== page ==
Last summer for a few days it was cooler in Arkansas than in Missouri or Michigan. Climate change is not always bad. Tornadoes also seem to be less prevalent here lately. Missouri and other Northern states are getting hit more and central and southeast Arkansas less.  So maybe there is good reason that climate deniers are more prevalent in Southern states as several studies have indicated.

south cools in climate changeAs the map shows, many areas of the South have been having cooler winters over the last few years.  As the rest of the nation warms up, we are cooling down.

The unusually cold weather has produced a mix of outcomes for farmers, wildlife and human residents. South Carolina peach farmers welcome a certain number of cold winter days for their trees to produce a full crop. But they’ve been walloped when a freeze arrives late, as have Florida’s citrus growers and Georgia’s Vidalia onion farmers.

Across the region, the cold helps knock pests, but it can stress native flora and fauna. Some 35 manatees died of cold stress syndrome in January 2018, according to a preliminary report from the Florida Fish and Wildlife Conservation Commission. The cold also numbed the state’s invasive iguanas, some of which started falling out of trees in January, prompting Floridians to rush to their rescue.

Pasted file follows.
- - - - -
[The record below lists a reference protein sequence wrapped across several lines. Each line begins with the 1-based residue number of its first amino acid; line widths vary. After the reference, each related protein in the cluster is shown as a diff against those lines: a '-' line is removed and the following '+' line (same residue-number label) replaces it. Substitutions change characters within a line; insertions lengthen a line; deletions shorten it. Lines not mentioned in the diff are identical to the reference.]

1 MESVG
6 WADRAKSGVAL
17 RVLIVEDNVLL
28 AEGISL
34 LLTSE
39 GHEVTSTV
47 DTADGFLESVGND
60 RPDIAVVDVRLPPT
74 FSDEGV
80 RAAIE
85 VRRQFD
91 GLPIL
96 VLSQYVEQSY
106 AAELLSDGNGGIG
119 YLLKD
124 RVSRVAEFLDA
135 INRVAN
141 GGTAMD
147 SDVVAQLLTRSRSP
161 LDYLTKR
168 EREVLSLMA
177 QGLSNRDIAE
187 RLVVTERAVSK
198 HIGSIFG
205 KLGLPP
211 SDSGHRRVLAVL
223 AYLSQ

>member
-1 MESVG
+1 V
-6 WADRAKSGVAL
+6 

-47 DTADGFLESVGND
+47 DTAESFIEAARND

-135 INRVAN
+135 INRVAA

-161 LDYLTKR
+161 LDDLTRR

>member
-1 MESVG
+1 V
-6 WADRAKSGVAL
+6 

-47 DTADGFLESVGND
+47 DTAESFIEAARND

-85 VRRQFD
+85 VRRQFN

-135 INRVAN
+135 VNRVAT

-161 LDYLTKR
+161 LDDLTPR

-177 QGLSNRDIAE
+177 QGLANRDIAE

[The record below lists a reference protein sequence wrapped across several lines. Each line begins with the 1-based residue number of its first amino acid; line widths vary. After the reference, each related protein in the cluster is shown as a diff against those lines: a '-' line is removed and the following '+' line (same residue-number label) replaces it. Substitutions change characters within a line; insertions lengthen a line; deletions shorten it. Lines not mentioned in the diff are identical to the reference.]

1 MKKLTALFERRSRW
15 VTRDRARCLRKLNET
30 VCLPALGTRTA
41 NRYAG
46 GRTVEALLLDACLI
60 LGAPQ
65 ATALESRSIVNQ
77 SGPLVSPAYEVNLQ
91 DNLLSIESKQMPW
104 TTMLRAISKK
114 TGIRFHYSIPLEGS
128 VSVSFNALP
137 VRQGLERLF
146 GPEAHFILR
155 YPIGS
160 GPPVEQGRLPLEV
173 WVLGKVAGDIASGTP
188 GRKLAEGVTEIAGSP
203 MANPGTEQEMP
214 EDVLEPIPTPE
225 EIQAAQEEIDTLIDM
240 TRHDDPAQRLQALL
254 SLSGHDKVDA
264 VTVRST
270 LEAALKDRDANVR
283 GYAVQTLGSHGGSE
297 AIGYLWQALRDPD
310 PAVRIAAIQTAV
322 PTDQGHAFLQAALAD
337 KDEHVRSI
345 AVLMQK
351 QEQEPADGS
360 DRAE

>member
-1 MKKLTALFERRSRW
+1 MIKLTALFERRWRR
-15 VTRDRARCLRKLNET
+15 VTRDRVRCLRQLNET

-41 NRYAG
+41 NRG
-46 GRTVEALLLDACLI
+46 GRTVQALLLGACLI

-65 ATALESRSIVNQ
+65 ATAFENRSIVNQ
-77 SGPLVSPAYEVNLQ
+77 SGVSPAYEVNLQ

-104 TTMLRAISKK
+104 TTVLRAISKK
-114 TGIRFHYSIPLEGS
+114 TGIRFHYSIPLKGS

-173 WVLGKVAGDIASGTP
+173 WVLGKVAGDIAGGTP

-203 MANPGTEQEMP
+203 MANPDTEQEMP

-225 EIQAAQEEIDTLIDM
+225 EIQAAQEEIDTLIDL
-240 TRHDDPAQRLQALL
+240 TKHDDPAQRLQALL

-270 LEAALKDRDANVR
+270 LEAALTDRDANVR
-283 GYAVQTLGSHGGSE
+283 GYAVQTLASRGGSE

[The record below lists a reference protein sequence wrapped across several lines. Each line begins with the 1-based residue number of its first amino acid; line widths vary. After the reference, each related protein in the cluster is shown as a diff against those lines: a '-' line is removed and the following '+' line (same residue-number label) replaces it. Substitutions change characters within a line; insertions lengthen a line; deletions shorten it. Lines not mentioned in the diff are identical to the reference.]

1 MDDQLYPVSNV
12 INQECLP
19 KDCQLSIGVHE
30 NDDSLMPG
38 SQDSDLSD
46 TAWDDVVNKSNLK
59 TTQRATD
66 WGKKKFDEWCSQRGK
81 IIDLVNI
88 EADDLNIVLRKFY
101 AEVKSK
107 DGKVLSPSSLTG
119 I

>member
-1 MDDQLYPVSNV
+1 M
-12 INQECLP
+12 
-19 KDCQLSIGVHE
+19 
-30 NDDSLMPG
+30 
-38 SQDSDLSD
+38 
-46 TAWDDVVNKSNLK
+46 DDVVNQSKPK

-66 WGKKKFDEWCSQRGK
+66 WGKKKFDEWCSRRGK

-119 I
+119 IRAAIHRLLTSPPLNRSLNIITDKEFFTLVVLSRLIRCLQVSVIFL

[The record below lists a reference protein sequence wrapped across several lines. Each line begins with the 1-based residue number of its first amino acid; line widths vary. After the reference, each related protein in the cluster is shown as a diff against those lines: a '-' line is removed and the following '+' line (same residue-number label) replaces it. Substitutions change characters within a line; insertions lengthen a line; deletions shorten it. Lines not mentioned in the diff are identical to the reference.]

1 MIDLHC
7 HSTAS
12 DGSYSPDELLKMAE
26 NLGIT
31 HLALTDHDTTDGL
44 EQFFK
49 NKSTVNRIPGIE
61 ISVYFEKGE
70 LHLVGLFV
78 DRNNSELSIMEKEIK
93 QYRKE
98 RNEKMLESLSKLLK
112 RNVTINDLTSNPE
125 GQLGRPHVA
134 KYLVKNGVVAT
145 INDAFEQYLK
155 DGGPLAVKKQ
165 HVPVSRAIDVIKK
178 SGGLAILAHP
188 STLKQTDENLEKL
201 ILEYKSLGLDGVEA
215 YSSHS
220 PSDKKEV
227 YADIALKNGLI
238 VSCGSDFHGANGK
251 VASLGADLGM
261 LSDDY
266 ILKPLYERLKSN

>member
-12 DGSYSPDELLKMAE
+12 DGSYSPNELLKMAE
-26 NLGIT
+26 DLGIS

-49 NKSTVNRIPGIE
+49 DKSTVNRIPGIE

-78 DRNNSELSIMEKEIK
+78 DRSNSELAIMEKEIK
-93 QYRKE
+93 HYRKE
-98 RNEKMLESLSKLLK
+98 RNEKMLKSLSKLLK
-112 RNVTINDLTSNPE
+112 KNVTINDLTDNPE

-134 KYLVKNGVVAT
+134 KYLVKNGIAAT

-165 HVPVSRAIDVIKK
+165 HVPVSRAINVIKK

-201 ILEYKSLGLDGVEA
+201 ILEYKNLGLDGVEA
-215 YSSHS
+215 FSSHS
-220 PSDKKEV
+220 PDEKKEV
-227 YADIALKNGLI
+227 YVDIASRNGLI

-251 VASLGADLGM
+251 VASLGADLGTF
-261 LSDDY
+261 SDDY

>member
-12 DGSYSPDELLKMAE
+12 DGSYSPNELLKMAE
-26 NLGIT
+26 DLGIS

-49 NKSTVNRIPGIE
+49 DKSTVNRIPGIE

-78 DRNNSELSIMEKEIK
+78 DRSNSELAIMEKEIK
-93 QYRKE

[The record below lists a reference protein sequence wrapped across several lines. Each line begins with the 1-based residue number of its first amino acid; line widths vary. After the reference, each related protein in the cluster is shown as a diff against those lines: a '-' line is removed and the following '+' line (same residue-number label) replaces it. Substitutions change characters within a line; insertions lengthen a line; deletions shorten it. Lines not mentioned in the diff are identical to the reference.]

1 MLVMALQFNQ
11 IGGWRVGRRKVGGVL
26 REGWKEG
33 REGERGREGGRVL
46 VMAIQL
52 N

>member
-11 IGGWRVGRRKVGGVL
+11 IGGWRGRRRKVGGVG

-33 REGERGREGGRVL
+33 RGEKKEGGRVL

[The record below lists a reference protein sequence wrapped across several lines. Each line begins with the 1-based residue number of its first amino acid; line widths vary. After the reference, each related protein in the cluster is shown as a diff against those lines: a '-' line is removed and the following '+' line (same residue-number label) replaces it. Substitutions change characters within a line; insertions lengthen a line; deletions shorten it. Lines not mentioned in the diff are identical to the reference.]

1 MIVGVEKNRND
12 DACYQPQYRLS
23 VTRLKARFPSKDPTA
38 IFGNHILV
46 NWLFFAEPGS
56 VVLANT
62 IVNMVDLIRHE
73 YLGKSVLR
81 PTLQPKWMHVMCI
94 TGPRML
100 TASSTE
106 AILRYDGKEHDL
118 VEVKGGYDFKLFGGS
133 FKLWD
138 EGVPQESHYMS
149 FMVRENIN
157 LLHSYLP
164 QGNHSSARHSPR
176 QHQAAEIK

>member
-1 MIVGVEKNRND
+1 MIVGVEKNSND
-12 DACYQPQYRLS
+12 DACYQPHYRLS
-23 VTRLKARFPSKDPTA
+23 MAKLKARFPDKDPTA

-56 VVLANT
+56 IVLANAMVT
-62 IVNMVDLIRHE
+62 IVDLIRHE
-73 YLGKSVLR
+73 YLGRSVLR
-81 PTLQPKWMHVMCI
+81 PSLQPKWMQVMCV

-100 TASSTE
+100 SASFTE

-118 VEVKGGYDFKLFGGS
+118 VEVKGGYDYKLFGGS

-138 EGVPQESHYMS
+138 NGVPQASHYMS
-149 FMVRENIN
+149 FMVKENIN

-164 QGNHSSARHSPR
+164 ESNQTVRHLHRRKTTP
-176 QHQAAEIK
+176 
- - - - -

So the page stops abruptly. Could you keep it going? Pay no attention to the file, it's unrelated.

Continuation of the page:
According to the Third National Climate Assessment, part of the Southeastern United States  experienced much cooler than normal temperatures in the years between 1991 and 2012.  The phenomenon is so contrary to the rest of the country and the world that it has been labelled a “global warming hole.”

Why the hole exists is an open question.  National Geographic published an article summarizing the major theories, if you are interested.

The most recent (2018) theory is that relatively warmer air in the Arctic is pushing the still cold Arctic air deeper into the US.  So cold air which once only reached Ohio, is now getting down to Alabama.  You can read the article propounding this theory at this link.

This study was based their on examining NOAA data from 1,407 temperature stations and 1,722 rain stations across the United States, from 1901 until 2015. They then identified stations that were persistently cooler than average from 1960 to 2015.